Comfortable in just about any genre or medium, Winningham had one of her best roles as a successful folk-rock singer coping with her sister's jealousy and addictions in "Georgia" (1995), a performance that earned her a Best Supporting Actress win at the Independent Spirit Awards. Two years later, she had one of her greatest triumphs with "George Wallace" (TNT, 1997), in which she played the cancer-ridden first wife of the titular Alabama governor (Gary Sinise), who came to national attention for proudly declaring "segregation now, segregation tomorrow and segregation forever." The challenging role of playing the wife of a segregationist whose cancer was kept hidden from her earned Winningham an Emmy Award for Outstanding Supporting Actress in a Miniseries or a Movie. After basking in her Emmy glory, she had a four-episode arc as an emotionally unstable doctor who becomes obsessed with Dr. Mark Greene (Anthony Edwards) on "ER" (NBC, 1994-2009) which she followed with a co-starring role opposite Felicity Huffman in "Snap Decision" (Lifetime, 2001), a fact-based drama about two best friends who are torn asunder following accusations of child pornography.
Continuing to focus almost exclusively on television, Winningham was part of the cast on the short-lived David E. Kelley drama, "The Brotherhood of Poland, New Hampshire" (CBS, 2003), before delivering an acclaimed guest starring performance on "Law & Order: Special Victims Unit" (NBC, 1999- ), which earned her an Emmy Award nomination for Outstanding Guest Actress in a Drama Series. In 2006, she also landing a recurring role on "Greyâ¿¿s Anatomy" (ABC, 2005- ), playing the stepmother of Meredith Grey (Ellen Pompeo), only to have her character killed off at the end of the season. After releasing h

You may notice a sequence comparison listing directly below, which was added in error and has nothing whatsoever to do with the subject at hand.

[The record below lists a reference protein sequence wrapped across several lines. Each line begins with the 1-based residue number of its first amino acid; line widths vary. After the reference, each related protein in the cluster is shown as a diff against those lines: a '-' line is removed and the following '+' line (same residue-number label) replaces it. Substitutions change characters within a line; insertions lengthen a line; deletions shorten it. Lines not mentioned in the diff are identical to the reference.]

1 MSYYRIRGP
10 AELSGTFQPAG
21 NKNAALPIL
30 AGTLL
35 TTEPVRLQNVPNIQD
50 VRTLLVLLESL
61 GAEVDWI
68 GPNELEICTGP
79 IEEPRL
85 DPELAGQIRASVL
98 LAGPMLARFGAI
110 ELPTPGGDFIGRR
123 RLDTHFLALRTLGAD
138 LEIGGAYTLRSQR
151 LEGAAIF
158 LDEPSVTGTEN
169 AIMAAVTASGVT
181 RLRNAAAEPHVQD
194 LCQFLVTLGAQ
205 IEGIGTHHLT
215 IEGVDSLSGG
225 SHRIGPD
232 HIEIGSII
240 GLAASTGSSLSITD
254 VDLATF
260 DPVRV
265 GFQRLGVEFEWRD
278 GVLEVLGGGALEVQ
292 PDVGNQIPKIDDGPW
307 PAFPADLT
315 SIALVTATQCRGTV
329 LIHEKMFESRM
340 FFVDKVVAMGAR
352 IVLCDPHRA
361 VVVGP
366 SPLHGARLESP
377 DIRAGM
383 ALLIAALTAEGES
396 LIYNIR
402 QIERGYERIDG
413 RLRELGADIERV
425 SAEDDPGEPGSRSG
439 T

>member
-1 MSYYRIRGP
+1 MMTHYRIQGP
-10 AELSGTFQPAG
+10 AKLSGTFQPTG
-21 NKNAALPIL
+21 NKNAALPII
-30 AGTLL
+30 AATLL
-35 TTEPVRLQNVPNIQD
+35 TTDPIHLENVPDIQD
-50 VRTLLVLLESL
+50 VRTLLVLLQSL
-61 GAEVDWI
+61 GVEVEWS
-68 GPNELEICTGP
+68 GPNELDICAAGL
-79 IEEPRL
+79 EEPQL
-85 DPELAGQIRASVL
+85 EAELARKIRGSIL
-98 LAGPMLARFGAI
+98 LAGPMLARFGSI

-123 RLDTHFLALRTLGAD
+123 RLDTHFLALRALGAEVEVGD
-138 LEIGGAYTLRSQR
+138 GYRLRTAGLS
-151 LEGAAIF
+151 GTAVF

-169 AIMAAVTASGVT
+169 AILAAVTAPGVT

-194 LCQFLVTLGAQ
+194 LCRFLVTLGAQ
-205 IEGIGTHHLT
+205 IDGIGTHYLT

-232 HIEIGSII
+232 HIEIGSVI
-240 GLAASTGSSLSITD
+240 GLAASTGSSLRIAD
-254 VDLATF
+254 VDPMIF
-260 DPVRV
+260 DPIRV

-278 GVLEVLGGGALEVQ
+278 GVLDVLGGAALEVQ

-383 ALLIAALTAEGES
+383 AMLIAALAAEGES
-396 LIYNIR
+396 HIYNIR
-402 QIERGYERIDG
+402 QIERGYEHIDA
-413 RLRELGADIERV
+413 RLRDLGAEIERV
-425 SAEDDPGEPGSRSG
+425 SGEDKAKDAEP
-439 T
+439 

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"Winningham and ["Georgia"] costar Jennifer Jason Leigh have been friends since their days at a summer camp in Northridge, CA. Winningham, then 17, serenaded her campers, occaisonally tossing in an original. 'Jennifer would say, 'Who wrote that?' And--totally red--I'd say 'Well, I did.'
'Jennifer wrote home about her,' explains Leigh's mother (and later "Georgia" scriptwriter) Barbara Turner. 'Voice from God was something she said. She never stopped saying it, actually." --From Entertainment Weekly, December 8, 1995.
"In her early 20s, Ms. Winningham looked young enough to portray adolescents without strain. 'I wanted to dig into those teen-age years when you really think that every day is the one that matters the most, when you wear your heart on your sleeves just by virtue of your hormones. . . . But I was glad to be just that much older, so I could have some objectivity about that period in my life." --From "She Can Act. And She Can Sing, Too" in The New York Times, December 3, 1995.